An article in Saturday's editions of The Sun incorrectly stated that three parents arrested for non-payment of child support were picked up by members of the Baltimore City Sheriff's Department's Child Support Enforcement Unit. In fact, they were arrested by the department's fugitive squad.
On Wednesday and Thursday, the Baltimore sheriff's officscored big: Its squad devoted to tracking down child-support scofflaws nabbed three of Maryland's "Ten Most Wanted" delinquent parents.
But yesterday, the child-support unit was shut down, its deputies fired -- victims of budget slashing at City Hall.
ASheriff John Anderson vows that his office, with a smaller budget and fewer employees, will continue to find parents who owe their children support payments. "It's still a priority," he said.
FOR THE RECORD - CORRECTION
But state officials, pressing for parents to pay up and help relieve the welfare system of new burdens, aren't so confident.
"We will have to monitor that very closely," said Carolyn Colvin, secretary of the Department of Human Resources. "No, they will not provide the same service. I think that's unrealistic to expect."
So the same week that the Human Resources Department published another of its "Ten Most Wanted" lists to stress how seriously it takes child-support delinquency, the same week that the Prince George's County sheriff's office tracked down a surgeon who owed $116,000 in back payments, Baltimore's enforcement unit is being disbanded.
According to federal figures, fewer than half of the 260,000 Maryland families entitled to child support actually get it. For 123,000 families on welfare in the state, 75 percent never receive support payments.
The Baltimore sheriff's office set up its child-support enforcement team in 1981, taking advantage of federal funds offered to help force delinquent parents to support their families.
Federal officials "felt a lot of people weren't taking care of their children," Sheriff Anderson said. "And the cost was landing on the statesand the local government."
Baltimore, home to about 40 percent of the state's child-support cases, put up a third of the unit's annual budget, or about $280,000 this year.
The federal government paid the other two-thirds..
When state budget reductions in October forced the city to make emergency cuts in November, the sheriff's office was ordered to take $234,000 out of its current operation.
To meet the new budget, the department decided to close the child-support unit and fire its 15 employees, including 10 deputies. Five of the workers have been shifted to other jobs in the sheriff's office. The rest are out of work.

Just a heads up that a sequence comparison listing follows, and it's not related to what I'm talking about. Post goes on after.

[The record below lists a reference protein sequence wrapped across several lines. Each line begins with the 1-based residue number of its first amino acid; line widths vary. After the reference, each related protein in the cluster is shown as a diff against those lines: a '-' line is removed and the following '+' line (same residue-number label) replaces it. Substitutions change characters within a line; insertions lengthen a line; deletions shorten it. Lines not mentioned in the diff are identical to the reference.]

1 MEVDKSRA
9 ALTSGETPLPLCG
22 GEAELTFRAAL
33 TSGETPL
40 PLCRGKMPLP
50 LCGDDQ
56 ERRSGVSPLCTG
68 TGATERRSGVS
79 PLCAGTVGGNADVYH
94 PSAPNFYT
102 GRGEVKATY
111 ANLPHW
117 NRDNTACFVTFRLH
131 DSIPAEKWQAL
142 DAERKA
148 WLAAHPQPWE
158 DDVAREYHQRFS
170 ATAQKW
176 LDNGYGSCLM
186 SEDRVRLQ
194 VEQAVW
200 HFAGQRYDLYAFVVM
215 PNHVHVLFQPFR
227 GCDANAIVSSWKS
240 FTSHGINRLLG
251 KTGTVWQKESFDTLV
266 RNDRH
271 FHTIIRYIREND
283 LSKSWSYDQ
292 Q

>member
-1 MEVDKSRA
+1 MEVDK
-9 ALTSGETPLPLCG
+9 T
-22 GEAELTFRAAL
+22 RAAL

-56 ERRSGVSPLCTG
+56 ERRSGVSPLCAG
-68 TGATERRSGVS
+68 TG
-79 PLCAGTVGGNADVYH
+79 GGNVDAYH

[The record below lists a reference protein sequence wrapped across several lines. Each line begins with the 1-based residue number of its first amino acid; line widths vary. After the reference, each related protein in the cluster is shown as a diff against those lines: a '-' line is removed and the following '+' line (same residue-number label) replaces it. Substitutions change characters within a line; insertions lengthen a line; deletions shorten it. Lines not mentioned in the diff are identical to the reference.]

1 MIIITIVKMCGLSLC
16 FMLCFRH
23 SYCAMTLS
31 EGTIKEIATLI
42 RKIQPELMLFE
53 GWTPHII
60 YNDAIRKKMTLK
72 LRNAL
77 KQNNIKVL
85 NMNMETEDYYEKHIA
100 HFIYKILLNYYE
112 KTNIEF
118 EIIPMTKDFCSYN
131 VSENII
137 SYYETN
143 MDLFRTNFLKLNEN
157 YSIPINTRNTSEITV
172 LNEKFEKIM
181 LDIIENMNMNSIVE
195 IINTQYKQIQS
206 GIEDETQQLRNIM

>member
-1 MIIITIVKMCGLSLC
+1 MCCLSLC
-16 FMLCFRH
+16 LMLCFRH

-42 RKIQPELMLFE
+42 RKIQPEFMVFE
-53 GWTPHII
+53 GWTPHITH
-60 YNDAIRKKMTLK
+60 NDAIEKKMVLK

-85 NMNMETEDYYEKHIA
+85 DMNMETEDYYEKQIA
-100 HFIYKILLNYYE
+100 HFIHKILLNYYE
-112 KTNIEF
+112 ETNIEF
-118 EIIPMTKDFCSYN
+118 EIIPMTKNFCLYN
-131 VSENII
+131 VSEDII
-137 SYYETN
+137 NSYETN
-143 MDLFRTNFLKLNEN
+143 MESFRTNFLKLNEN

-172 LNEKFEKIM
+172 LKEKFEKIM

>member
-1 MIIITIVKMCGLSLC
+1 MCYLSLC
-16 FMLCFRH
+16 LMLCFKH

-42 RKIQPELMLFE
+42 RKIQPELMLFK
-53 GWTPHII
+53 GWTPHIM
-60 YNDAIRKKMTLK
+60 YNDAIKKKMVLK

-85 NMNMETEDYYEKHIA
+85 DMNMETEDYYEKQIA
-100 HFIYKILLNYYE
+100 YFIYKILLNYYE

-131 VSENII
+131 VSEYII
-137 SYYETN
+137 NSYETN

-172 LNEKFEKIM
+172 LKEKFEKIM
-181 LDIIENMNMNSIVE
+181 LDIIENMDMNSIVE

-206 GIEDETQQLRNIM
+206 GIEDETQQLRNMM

"As of 4:30, the whole division's gone officially," Chief Deputy David DeAngelis said.
Sheriff's deputies will still deliver summonses and subpoenas to theparents it tracks down, but the work will no longer have any special status.
"This office does roughly 800,000 papers a year," said Mr. DeAngelis.
"The whole point of this division was to take it away from the criminal division and give [child support] a priority all its own," he added. "You can devote more time to it. You can do things you can't do when you've got the rest of the load, and you're looking for a rapist on one side of town, serving a warrant on a murderer."
Forty-five percent of the child-support warrants were served i 1989, the last year for which the office has figures, Mr. DeAngelis said. That's better than the 35 percent rate accomplished by the sheriff's office in other types of cases.
Meg Sollenberger, executive director of the Child Support Enforcement Administration of the state Department of Human Resources, said the special sheriff's unit allowed the city to draw federal funds, which in fact subsidized the rest of the sheriff's work by picking up the costs of some deputies.
The state also received incentive payments from the federal government for the work done by the unit. In 1990, the city received an extra $132,000 in incentive funds.
"This is an unfortunate situation," Ms. Sollenberger said.
"I guess this is another sad effect of the economy."